In spook communities it's always been said NSA equipment is at least 10 years ahead of public sector. I could make these in the late 90s with less than 200k worth of manufacturing equipment and a clean room..

The NSA scoops up the top minds in the world on annual recruiting cycles, they clearly aren't using them for their field equipment..

BenniMarch 10, 2014 6:44 PM

@nicolas weaver:
You say that this only snoops on the real target.But what if this target is google? Or a major telecommunication provider? Remember: bruce said in his lecture thatnsa gets their adress books from google by listening on specific google servers. (This is different from their muscular program where they sit on googles dark fibers). If you think that this implant could collect your adress book from google, you might perhaps not longer say that this can not be used for masd surveillance. It can. It depends on the target where it is used

NopeMarch 10, 2014 11:40 PM

I continue to be amazed at the sheer magnitude of the trade craft that Snowden has given away to friend and foe alike.

Today, he spoke by video to the SXSWt conference. Supposedly, going through many different proxy servers protected his location from being discovered. The upshot of this is that he appealed to the assembled bunch of hip people who attend the conference to pay more attention to security and privacy, and to develop more technology and products for it.

The thing that continues to be most bizarre is that he claims that he is defending the US Constitution by releasing these millions of documents. A most amazing example of living a delusion. Delusion, according to WikiPedia: a belief held with strong conviction despite superior evidence to the contrary. As a pathology, it is distinct from a belief based on false or incomplete information, confabulation, dogma, illusion, or other effects of perception.

The guy is nuts.

FigureitoutMarch 11, 2014 12:00 AM

--Lol supposedly it was "7 proxies". This is an internet meme; as in "I was behind 7 proxies bro, I'm anonymous". And just like me, where people have to trust the first-hand accounts I give them, you provide nothing of significance to back up statements.

Except you can try me if you want to find out some things and I'll let you know; but some people get a little scared (understandably so). I also gave a physical location where anyone who doesn't believe me can come and physically meet me and talk and you will see what happens when an investigation goes wrong...horribly wrong.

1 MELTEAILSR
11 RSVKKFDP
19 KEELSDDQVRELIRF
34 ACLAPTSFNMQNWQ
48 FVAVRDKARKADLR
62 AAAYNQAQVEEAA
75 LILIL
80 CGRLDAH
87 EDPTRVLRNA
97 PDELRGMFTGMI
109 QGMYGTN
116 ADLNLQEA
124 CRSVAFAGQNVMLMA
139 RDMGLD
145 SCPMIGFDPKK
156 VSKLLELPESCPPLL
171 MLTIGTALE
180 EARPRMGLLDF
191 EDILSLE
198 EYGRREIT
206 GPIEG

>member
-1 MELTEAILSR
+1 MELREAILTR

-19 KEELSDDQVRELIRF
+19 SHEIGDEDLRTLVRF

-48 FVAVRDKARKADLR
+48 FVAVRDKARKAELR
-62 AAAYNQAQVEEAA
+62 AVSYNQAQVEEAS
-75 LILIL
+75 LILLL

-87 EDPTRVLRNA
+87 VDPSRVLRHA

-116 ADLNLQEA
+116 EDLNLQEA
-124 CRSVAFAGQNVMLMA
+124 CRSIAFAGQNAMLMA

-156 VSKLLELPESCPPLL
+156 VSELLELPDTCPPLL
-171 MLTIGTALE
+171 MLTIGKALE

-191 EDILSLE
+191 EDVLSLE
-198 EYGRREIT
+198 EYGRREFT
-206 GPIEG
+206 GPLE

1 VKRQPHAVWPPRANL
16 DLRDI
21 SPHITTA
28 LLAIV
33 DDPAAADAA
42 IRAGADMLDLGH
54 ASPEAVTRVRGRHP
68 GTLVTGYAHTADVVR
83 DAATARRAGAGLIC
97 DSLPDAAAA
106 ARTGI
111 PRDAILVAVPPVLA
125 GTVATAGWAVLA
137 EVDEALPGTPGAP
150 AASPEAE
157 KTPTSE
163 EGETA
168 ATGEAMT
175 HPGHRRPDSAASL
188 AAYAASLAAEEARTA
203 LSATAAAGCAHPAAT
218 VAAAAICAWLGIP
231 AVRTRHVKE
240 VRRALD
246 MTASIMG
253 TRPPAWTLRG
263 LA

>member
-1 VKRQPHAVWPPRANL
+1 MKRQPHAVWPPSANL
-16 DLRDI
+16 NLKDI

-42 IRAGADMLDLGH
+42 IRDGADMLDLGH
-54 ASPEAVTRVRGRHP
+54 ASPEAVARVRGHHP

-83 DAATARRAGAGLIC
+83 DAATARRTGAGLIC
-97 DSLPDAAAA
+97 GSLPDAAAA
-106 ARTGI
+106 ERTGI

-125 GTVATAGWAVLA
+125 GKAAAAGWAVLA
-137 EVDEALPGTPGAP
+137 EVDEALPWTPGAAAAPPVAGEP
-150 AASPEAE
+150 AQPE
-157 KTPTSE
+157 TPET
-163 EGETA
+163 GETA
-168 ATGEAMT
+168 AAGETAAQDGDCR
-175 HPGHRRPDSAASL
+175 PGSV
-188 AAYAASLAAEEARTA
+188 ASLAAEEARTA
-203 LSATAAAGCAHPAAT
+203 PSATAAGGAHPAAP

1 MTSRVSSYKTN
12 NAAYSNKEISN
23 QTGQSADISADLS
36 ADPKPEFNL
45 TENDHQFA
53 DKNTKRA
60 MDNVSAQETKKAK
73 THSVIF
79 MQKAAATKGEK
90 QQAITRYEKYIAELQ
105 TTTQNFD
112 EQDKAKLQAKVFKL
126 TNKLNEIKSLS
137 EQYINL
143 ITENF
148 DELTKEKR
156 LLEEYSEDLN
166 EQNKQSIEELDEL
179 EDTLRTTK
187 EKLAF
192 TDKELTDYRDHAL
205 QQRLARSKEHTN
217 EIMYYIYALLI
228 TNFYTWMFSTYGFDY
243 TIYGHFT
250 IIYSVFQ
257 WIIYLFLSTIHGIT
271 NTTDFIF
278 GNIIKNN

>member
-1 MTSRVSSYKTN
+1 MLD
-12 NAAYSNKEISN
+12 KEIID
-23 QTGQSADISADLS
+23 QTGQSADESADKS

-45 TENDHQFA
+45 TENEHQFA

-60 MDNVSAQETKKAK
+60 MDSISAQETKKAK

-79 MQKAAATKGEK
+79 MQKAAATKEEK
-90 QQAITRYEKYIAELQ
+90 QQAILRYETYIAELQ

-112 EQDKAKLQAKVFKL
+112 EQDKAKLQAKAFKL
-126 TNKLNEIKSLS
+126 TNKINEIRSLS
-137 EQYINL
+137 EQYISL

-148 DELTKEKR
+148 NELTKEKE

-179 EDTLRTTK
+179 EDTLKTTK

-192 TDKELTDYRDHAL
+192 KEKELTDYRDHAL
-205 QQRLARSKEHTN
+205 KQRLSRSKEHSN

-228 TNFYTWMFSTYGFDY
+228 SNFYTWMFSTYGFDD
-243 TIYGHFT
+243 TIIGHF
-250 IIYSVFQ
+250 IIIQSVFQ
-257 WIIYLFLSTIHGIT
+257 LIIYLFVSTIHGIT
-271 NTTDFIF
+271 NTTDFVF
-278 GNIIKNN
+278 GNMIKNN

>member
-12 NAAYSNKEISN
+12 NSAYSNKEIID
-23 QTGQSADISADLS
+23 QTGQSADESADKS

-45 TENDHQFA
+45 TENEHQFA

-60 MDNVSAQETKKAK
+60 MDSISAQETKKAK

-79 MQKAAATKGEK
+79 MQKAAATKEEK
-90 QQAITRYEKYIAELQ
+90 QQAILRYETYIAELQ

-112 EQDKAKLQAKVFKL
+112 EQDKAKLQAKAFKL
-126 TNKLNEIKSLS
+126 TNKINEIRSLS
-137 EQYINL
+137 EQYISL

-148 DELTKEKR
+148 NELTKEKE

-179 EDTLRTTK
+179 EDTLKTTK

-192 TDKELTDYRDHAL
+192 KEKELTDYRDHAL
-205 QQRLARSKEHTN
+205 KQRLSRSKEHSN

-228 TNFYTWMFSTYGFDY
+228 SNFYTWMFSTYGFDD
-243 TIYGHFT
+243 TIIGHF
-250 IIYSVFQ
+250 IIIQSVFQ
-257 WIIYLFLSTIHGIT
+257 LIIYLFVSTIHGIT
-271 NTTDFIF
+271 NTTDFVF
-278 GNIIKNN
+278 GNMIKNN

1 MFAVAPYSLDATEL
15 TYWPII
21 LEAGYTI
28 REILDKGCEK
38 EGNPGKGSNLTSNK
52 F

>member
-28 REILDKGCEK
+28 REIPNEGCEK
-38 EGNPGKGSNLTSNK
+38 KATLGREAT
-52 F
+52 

Clive RobinsonMarch 11, 2014 4:44 AM

@ Nope,

    I continue to be amazed at the sheer magnitude of the trade craft that Snowden has given away to friend and foe alike

Not realy, what you call "trade craft" was known to be more than possible back before the time these devices were designed. It's one of the reasons the likes of OBL were apparently so paranoid in not having an electronic foot print.

The US/Russia "blew the gaff" on electronic serveilance when they attacked sat-phone users with missiles some years before that.

This TAO catalog is just an uup market version of ones you can see in a number of high end commercial surveilance shops in London, Paris, New York and I asume a number of other places.

As for the actual "trade craft" of how you deploy such surveilance toys the journalists Ed Snowden gave the documents to have revieled nothing. Probably because that informtion if it is in the supposed 1.7 million documents is being held back for various reasons.

If you want to argue "leaking trade craft" look no further than the UK govenment and the Cabinate Office, who in a fit of peek with at the Guardian editor started a "pissing contest" which resulted in two operatives from GCHQ going to the Guardian offices to "destroy" the computers that had supposadly held the documents.

The two operaatives acted like Tweedle Dee and Tweedle Dummer in the way they went about things and after giving there "if you knew what we know" speach promptly gave a practicle demonstration of which parts of the computers were "suspect" by instructing staff which chips etc had to be destroyed with grinding tools. The Guardian staff then published pictures of the boards, so anyone with half a brain can compare the photos with actual hardware they have to determin which chips are suspect. It then takes only a modicum of effort to find out more about these chips.

I suspect that several academic and other security researchers have already done this...